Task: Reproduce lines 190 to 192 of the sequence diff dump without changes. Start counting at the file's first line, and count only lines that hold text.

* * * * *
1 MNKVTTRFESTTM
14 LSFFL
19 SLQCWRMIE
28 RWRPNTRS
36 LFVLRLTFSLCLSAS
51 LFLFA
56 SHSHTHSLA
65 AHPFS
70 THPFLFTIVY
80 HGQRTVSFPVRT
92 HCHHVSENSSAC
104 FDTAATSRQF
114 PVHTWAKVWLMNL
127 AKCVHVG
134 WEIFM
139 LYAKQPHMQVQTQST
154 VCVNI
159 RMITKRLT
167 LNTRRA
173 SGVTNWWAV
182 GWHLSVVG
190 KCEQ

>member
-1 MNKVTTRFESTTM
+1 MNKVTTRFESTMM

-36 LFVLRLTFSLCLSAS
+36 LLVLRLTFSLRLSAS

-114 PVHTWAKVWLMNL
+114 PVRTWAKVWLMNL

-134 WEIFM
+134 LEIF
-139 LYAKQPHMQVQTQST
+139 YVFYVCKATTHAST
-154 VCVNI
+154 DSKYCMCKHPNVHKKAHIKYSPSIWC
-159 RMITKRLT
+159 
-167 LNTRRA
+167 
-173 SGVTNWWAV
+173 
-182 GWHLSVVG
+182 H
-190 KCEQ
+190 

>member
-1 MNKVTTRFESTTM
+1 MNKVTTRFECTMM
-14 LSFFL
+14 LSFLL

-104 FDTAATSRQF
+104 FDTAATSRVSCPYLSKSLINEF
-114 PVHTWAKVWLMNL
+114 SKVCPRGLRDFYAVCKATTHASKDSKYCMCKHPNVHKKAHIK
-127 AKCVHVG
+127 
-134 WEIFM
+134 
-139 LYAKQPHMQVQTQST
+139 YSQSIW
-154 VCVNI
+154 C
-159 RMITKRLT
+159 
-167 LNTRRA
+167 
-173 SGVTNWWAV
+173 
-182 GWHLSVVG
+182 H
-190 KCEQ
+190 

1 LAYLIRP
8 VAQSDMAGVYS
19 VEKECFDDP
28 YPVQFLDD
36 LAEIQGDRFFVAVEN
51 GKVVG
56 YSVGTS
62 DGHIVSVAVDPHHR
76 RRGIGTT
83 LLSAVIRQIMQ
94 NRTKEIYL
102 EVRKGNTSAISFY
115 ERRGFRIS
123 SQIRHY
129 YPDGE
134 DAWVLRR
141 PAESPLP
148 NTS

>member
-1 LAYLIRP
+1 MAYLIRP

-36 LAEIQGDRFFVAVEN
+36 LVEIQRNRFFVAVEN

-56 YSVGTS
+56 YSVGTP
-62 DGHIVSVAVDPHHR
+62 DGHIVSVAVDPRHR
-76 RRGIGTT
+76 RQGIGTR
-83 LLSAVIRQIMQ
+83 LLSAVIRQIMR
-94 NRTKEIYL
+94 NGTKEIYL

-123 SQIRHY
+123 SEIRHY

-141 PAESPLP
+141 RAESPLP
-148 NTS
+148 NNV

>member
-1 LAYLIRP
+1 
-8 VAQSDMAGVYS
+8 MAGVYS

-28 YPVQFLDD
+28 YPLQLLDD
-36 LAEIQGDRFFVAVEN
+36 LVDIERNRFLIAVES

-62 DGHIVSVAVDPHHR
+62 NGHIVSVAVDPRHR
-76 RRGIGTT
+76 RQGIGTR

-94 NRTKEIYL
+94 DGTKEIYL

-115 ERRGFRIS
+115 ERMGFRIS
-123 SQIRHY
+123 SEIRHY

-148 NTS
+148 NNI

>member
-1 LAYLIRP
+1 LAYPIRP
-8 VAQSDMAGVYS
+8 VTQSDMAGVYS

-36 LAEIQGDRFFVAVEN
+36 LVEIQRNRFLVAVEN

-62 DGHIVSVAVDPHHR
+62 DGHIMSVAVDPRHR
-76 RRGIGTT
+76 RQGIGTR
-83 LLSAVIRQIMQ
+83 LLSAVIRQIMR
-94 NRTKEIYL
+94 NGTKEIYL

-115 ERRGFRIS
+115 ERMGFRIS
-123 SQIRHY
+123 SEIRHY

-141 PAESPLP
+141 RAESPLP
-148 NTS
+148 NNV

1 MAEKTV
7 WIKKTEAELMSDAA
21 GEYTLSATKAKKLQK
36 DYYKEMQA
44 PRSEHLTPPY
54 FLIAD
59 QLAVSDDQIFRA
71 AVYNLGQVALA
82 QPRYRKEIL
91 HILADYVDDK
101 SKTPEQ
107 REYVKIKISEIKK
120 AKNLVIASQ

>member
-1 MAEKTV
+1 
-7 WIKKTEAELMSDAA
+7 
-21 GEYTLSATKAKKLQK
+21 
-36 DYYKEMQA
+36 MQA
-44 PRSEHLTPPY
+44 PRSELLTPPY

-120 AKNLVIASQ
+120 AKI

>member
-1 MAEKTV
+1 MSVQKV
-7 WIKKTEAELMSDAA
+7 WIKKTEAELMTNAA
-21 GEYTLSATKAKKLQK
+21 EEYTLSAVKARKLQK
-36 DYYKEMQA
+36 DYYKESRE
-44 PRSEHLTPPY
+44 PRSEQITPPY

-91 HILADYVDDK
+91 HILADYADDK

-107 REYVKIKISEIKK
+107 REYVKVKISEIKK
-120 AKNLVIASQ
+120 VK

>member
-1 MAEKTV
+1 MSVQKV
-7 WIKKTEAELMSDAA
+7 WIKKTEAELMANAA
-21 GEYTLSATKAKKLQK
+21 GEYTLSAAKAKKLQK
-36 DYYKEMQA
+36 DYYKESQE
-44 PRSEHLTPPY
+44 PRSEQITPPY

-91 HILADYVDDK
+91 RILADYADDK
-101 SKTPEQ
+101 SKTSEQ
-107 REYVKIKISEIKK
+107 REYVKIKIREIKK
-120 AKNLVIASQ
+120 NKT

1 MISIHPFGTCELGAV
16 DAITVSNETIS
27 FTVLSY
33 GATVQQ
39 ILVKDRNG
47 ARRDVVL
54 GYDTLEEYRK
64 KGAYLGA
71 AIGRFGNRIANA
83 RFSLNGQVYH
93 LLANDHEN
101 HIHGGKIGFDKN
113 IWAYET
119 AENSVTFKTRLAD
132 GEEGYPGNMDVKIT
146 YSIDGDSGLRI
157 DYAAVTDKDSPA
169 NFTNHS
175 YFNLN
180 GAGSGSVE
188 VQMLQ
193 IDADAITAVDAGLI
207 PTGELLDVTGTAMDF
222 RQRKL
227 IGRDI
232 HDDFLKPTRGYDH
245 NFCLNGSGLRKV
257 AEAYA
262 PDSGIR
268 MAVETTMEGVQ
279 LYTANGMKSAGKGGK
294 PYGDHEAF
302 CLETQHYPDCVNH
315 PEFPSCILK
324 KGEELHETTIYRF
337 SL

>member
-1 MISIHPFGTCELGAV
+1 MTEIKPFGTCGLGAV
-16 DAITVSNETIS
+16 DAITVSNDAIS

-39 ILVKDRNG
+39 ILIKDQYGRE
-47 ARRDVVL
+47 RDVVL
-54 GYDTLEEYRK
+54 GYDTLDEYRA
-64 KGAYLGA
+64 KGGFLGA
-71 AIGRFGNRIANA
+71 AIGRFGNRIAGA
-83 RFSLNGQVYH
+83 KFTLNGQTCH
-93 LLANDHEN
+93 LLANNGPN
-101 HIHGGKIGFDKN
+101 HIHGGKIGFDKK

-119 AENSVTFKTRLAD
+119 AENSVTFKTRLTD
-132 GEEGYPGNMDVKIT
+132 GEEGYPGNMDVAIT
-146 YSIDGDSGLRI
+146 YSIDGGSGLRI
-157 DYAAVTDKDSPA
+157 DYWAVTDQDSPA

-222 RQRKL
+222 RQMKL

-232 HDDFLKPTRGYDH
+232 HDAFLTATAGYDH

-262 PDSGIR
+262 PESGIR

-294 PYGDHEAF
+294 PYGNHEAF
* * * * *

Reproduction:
+36 DYYKESRE
-44 PRSEHLTPPY
+44 PRSEQITPPY